The Cherry Orchard, Anton Chekhov’s best-known play, was published in 1904, the year Chekhov died. The author’s brief life had been a painful one. After an unhappy childhood he was forced, by his father’s bankruptcy, to assume the responsibility of supporting his family. This he did by writing at the same time that he pursued a medical degree. By the time he earned his doctorate in 1884, his health was impaired by tuberculosis, which was to cut his life short at the age of forty-four. One might expect the final product of such an existence to reveal bitterness and rage. Instead, like most of Chekhov’s work, The Cherry Orchard exemplifies his profound humanity.
The characters of The Cherry Orchard are not tragic in the usual sense of the word because they are incapable of any great heroic action. Chekhov shows them clearly in their frustrations, jealousies, and loves. Beyond his subtle characterizations, he catches in Madame Ranevskaya’s household a picture of the end of an era, the passing of the semifeudal existence of Russian landowners on their country estates. Chekhov’s fictional world is populated by persons who do not have the perception to understand their own lives, to communicate with those around them, or to bring their dreams to fruition. Most of the characters dream but only a few act. Madame Ranevskaya dreams that their estates will somehow be saved; her daughter, Anya, of a future without blemish; Fiers, the old valet, of the glories that used to be; Dunyasha, the maid, of becoming a fine lady; Trofimov, the student, of a magnificent new social order. Their predicament is summed up by Gaev, Madame Ranevskaya’s somewhat unstable brother: “I keep thinking and racking my brains; I have many schemes, a great many, and that really means none.” Only the merchant Lopakhin, the son of a serf, has the energy and will to make his dreams come true—but he does so with the single-mindedness of the ruthless manipulator he may well become.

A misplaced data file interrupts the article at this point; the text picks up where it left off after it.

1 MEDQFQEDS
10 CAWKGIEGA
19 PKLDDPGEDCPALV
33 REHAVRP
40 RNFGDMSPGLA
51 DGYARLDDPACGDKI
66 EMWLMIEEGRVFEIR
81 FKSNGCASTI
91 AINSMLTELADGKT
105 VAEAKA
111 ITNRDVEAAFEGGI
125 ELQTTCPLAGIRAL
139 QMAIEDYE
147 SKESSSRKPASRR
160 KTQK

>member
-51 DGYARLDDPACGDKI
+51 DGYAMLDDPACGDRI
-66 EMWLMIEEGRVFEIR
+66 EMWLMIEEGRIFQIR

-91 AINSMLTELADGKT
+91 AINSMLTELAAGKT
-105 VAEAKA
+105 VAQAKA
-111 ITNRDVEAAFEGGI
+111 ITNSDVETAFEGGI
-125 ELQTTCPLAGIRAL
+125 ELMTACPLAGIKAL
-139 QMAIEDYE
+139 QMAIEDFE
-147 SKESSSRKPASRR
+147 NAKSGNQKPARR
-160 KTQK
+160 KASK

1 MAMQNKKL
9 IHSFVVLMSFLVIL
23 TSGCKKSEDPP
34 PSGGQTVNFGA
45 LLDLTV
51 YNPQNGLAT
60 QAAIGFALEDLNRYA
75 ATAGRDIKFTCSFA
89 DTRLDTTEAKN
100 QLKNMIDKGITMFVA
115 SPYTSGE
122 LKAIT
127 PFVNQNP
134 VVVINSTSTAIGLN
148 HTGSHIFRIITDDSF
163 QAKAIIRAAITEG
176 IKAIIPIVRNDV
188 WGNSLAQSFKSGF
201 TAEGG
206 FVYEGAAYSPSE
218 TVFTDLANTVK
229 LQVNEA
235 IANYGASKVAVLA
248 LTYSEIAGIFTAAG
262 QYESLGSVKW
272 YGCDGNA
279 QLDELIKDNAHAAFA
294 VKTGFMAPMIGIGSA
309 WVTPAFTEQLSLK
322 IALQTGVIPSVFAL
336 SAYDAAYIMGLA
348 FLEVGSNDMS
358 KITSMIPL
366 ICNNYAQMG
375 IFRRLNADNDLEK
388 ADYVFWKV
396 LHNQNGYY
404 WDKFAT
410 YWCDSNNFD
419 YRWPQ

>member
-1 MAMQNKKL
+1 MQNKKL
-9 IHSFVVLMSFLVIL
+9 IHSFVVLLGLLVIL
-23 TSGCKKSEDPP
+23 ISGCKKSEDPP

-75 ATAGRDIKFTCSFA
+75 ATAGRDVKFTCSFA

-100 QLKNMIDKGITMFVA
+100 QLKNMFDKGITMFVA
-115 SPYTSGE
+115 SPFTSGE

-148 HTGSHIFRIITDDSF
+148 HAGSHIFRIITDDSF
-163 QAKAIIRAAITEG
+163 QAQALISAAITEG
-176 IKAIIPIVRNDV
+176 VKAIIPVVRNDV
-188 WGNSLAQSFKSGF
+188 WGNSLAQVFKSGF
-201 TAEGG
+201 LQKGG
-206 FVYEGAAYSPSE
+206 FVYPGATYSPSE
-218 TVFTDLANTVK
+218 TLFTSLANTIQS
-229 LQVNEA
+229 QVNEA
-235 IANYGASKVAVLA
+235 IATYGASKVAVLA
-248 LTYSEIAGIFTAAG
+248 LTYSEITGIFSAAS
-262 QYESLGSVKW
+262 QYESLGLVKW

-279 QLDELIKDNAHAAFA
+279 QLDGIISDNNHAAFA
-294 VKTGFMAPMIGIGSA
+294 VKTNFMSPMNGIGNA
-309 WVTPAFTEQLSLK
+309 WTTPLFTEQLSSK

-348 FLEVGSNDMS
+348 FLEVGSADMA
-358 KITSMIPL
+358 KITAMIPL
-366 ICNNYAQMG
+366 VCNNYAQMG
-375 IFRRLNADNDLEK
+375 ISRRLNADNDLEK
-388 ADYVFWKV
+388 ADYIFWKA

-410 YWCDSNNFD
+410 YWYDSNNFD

The few characters who do not dream are perhaps even more pitiable than those who do. Yephodov, nicknamed two-and-twenty misfortunes because of his habitual bad luck, sees failure and despair everywhere. His only triumphant moments come when he fulfills his nickname. Charlotta, the governess, performs tricks to make others laugh because she herself is unable to laugh and views the future with empty eyes. Yasha, the young valet, a callous, self-centered cynic, is beyond dreams.
Only Varya, able to see her dreams for what they are, is realistic and fully human at...
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